How do you fix an African violet with a long neck?
Repotting is necessary to eliminate this.
- Step 1: African violet with a “neck”. A “neck” is the palm-tree like trunk that appears over time as the lower rows of leaves are removed. …
- Step 2: Cut-away bottom of root ball. …
- Step 3: Push plant back into same size pot. …
- Step 4: Add fresh soil. …
- Step 5: The repotted violet.
Do African violets like to be crowded?
Violets need to feel crowded to bloom, but when a plant gets too big for its pot, divide the plant’s separate-looking leaf heads. When you repot, tease the roots apart and plant in room-temperature potting soil.
How do you rejuvenate African violets?
If a majority of the roots are still white or light-colored, prune off the rotted roots, and re-pot the plant in soil for African violets in a container with several drainage holes. You can water from top or bottom with water at room temperature or slightly warmer.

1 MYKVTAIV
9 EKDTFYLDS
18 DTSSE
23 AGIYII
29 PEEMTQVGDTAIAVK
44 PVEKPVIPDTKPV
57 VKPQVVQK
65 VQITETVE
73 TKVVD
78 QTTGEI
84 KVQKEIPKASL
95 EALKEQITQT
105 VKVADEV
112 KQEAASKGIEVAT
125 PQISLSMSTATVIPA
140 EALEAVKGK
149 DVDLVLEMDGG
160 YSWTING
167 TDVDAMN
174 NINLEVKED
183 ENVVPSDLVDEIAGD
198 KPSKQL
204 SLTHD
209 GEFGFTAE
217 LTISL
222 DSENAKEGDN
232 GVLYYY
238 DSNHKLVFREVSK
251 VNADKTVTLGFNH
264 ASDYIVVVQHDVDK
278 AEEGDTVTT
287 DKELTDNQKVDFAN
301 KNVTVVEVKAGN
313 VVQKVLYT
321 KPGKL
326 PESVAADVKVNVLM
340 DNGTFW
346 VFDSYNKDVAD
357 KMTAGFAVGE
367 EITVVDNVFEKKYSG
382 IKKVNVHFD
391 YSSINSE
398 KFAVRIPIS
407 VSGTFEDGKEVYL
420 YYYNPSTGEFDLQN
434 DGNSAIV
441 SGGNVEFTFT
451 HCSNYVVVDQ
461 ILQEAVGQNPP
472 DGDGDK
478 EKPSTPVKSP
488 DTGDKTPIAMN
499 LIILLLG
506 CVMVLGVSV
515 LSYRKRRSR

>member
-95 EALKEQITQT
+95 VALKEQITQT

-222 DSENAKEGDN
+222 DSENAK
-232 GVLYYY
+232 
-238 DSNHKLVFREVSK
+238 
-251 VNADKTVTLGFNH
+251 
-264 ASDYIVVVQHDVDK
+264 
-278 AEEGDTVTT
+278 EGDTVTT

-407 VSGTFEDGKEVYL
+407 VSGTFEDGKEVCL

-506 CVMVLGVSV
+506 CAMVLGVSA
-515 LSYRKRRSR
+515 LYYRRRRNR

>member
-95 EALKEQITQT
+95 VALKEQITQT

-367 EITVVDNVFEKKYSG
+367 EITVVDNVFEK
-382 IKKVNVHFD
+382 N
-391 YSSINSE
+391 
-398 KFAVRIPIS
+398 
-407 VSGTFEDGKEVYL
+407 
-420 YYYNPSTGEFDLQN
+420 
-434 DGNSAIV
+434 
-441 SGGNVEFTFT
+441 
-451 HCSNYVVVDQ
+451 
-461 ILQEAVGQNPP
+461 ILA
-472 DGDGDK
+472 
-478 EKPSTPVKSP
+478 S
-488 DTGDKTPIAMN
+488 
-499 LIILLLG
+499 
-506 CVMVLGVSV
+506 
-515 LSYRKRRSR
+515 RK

Can African violets live in low light?
Insufficient light is probably the most common reason for failure of African violets to flower. If violets are growing in too little light, the leaves become darker green and thin, petioles or leaf stems are very long and weak, and the plants flower very little if at all.
Should you remove dead flowers from African violets?
When removing spent blooms, also remove dead or dying foliage. … Doing this keeps the energy feeding the main plant and, once again, maximizes your blooms. Deadhead African violets to encourage more blooms. African violets make useful flowering houseplants since they can bloom for up to nine months per year.
What is an African violet petiole?
The petiole is the part of the leaf (the stalk) that attaches the leaf blade to the true stem. When the African violet does not receive adequate light, these petioles elongate. The result is a small leaf at the end of a long petiole. In this situation the plant produces few blossoms, if it blooms at all.